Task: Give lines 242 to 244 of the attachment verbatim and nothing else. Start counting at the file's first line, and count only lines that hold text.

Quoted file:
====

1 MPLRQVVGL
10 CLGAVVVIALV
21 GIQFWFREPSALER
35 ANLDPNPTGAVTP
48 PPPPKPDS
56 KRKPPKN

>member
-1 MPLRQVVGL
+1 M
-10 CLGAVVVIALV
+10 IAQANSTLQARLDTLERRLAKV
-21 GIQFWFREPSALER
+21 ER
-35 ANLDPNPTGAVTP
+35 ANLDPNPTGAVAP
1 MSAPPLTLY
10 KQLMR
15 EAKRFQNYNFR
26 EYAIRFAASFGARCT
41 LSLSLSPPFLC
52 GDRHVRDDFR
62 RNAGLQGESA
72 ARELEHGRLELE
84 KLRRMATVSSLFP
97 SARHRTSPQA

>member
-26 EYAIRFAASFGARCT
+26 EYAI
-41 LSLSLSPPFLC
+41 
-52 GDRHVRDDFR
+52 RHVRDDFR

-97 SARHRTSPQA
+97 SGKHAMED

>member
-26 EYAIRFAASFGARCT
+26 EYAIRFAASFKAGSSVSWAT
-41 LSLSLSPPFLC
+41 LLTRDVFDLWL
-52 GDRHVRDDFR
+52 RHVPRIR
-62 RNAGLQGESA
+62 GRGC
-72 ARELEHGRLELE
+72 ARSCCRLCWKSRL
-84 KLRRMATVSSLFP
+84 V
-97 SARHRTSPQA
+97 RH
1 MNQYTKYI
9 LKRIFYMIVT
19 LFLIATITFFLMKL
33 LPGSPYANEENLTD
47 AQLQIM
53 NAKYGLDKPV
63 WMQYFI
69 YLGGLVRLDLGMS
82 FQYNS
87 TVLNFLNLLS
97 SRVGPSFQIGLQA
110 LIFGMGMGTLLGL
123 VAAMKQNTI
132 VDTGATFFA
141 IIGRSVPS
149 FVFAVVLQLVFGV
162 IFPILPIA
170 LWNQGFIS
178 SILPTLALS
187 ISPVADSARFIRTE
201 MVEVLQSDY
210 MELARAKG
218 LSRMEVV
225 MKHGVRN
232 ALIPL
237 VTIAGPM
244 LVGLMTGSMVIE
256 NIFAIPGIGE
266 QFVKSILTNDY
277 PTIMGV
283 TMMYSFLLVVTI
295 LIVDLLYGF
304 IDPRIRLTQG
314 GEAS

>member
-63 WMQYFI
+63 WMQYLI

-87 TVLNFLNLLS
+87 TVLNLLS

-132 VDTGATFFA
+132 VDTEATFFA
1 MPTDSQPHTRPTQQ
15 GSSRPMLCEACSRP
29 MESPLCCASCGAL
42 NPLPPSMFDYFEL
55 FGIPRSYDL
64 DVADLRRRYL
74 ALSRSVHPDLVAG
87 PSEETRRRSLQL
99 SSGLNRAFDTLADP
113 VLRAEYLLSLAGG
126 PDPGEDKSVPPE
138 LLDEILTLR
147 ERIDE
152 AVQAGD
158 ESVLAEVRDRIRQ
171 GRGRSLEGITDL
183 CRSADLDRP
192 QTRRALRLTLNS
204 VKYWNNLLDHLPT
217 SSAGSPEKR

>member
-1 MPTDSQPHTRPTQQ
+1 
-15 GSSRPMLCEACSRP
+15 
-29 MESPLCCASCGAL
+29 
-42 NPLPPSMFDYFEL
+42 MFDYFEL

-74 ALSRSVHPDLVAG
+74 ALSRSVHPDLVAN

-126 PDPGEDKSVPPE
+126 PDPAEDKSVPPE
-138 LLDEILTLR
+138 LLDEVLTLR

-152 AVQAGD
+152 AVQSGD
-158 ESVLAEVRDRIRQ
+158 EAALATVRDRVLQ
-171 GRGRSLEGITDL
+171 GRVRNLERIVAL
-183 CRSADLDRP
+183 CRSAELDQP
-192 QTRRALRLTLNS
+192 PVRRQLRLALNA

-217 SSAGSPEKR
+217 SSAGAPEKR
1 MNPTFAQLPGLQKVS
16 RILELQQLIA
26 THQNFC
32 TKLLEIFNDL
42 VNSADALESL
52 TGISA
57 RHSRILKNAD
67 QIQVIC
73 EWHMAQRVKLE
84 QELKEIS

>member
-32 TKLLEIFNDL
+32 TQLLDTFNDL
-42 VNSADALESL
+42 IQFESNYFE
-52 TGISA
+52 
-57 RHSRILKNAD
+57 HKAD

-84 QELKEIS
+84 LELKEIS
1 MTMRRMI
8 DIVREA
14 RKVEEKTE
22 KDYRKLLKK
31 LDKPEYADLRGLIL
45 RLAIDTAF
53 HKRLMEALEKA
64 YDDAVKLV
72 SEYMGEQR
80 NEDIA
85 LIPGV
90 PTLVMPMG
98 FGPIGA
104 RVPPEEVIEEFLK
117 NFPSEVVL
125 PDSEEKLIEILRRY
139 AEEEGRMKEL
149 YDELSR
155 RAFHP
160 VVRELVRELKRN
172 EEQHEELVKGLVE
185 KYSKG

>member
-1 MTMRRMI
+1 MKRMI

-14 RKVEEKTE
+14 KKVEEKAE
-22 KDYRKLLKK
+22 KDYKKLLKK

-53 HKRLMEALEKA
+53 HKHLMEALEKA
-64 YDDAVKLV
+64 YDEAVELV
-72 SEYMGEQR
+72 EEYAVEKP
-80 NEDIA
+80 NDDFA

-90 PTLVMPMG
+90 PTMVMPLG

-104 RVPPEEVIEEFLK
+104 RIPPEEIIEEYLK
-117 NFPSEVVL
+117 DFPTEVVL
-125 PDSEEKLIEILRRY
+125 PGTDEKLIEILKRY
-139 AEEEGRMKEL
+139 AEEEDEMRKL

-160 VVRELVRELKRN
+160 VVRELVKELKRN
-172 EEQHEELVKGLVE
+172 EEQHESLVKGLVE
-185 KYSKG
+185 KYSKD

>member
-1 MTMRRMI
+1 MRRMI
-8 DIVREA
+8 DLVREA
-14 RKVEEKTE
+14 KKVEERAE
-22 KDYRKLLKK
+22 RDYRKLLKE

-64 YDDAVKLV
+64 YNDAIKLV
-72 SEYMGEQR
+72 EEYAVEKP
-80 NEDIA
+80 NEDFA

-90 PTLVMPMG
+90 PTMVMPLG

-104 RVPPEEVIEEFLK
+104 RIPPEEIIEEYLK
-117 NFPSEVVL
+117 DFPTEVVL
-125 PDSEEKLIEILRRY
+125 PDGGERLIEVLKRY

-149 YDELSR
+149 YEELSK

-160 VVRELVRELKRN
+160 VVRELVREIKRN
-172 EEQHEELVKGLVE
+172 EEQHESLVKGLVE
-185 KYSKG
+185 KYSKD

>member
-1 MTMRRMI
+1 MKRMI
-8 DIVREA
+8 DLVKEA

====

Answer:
+185 KYSKD

>member
-1 MTMRRMI